Frederick Holbrook to John Wolcott Phelps
My dear Sir:-
I am indebted to you for two or three letters from Ship Island, which have been
read with great interest, & for which I am much obliged to you. I send this
by hand of Col. Stephen Thomas, Commanding the 8th Vt. Regt. I am very proud of him & his Regt., and that I can send you
such an offering. I have known Col. Thomas for many years, and can commend him
to you as being "every inch a man", - a gentleman of culture and ability, and I
fully believe you will find him a reliable & able officer. He has many
excellent officers in his Regt. Lieut. Col. Brown is a fine man everyway, &
a superior tactician. Major Dillingham is a young man of the best promise. 2n.
Mr. Smith is a superior business man and a gentleman. Adjutant Barstow is as
a model of a young gentleman of culture and ability as you or I could desire. Then there are Captains, Duncan, Grout, Childs, Forster, &c., &c., all excellent, reliable men. As for the rank & file of the 8th Vt. Regt., they are mostly youngerly men, of fine constitutions, capable of much endurance; they are brave and patriotic, and furnish as good material to make effective soldiers of as can be found in any country whatever. I know you will be proud of the Green Mountain Boys whom Col. Thomas brings to the "Department of the Gulf" to co-operate with you in any service you may have to perform.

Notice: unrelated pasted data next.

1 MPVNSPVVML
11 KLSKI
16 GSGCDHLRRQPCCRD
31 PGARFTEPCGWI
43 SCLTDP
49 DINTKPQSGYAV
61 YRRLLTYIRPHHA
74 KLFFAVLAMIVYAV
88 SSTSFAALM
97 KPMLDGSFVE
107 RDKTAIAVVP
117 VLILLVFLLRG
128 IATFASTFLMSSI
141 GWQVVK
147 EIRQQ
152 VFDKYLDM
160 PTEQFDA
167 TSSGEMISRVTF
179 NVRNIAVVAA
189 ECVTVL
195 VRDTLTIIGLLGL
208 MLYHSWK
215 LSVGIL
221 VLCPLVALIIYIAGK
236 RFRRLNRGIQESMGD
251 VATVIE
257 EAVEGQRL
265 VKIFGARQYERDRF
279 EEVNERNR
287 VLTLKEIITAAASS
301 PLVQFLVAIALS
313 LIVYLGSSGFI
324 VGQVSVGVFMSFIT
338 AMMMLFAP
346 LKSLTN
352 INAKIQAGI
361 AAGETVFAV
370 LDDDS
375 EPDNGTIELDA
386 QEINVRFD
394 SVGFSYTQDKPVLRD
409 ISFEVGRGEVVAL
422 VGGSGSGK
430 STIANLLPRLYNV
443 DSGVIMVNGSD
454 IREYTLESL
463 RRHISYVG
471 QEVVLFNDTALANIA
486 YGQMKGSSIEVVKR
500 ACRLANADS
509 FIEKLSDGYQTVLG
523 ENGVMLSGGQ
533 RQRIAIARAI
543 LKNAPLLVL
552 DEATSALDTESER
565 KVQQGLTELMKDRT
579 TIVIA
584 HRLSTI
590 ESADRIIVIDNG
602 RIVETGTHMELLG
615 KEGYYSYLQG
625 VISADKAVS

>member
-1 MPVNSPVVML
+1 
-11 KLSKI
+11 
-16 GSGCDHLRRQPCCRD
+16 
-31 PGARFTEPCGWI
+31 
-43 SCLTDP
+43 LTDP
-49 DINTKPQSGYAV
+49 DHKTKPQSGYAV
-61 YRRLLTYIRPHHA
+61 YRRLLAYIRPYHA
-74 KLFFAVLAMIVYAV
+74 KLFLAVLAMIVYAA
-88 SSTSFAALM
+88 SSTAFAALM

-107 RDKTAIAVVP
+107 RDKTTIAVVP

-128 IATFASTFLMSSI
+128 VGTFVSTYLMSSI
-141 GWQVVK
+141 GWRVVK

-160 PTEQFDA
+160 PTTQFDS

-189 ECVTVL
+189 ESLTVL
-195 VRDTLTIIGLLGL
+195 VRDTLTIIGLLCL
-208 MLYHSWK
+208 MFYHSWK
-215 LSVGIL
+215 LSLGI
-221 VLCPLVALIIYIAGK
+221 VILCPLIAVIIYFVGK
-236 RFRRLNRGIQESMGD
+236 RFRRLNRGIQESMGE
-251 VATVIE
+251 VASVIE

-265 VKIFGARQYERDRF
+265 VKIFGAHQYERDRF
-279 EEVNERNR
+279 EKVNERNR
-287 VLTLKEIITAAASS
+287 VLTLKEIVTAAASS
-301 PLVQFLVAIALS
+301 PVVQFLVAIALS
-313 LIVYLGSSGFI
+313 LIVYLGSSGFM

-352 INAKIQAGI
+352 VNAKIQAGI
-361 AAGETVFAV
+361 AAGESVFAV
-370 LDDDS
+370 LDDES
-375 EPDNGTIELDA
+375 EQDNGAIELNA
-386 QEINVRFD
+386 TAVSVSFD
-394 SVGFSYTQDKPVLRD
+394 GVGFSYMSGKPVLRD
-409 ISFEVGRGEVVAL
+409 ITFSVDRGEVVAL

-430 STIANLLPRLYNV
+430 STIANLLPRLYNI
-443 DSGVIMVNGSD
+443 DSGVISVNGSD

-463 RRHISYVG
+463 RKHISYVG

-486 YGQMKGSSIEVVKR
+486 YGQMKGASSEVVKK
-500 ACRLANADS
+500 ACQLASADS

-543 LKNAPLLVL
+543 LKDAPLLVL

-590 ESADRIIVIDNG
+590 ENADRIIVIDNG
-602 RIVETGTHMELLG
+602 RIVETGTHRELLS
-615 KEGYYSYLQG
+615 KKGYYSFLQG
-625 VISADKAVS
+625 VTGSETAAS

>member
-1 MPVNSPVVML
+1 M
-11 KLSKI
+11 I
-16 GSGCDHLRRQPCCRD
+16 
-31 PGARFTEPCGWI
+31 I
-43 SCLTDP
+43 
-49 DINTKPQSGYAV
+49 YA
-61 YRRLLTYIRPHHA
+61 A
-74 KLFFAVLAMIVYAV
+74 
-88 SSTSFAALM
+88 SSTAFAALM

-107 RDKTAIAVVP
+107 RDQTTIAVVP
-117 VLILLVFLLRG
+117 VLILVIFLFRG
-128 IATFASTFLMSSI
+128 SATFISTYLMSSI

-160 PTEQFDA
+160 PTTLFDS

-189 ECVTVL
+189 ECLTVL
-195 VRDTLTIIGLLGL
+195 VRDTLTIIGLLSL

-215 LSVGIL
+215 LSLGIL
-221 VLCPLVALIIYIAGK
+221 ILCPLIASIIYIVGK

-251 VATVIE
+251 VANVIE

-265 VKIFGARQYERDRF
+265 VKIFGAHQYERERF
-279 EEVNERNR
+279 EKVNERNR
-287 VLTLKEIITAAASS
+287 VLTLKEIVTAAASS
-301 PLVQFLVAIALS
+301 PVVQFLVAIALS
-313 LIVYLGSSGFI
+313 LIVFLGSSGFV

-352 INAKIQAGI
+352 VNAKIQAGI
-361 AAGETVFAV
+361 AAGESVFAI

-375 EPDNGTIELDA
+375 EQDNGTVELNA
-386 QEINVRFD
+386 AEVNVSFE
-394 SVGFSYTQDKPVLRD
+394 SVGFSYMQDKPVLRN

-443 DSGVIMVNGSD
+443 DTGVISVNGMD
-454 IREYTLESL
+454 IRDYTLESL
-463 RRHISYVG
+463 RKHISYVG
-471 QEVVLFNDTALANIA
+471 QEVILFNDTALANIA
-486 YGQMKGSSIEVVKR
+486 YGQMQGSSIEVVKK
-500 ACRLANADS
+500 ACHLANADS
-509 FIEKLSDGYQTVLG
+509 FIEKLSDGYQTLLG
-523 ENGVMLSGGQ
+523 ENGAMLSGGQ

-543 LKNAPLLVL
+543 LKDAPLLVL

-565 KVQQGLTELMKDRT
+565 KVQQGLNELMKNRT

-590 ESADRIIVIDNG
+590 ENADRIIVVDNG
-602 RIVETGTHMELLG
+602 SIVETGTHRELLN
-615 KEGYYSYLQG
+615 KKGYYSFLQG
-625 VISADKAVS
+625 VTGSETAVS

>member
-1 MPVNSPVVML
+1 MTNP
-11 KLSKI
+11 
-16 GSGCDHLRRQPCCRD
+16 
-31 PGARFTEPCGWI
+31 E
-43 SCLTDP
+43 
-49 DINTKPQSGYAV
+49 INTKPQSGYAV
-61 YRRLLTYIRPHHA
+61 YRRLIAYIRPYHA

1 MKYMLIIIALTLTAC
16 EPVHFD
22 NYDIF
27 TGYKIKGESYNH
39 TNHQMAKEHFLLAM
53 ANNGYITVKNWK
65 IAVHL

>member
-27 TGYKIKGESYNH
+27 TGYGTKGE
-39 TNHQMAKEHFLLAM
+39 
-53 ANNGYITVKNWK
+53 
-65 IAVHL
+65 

Before leaving Newport's News you expressed a doubt in one of your letters to me
whether Vermont could raise at the present time more than one Regiment in
addition to those she had already sent into the field. But we now send you two full Infantry Regiments, and two
Artillery Companies. These have all been recruited since the middle of November,
amid the rigors of our Vermont winter season, and the Regiments could have
sent off four weeks ago, had Government been ready with funds to pay the recruiting, subsistence and other expenses of raising & organizing the Regts. You will agree with me that this speaks pretty well for the patriotism of Vermont, & her determination to defend the Government & Union against its foes.
Well, my dear General, what would I not give to take you by the hand and have one of our full & free "talks" - ranging over wide fields of discussion, and embracing all subjects from the funny to the sublime. Heaven grant that we may again meet, our country then being composed again, and a new era of peace & prosperity opened, giving greater promise to the land than any previous one. I feel that Providence is teaching us a severe, but in the end a useful lesson, and that we are yet to emerge from present gloom, purified & strengthened as a nation, in nearly every cardinal point. I could say much more, but will try now and write you often & fully.
I am, with high regard,
Your friend,Frederick Holbrook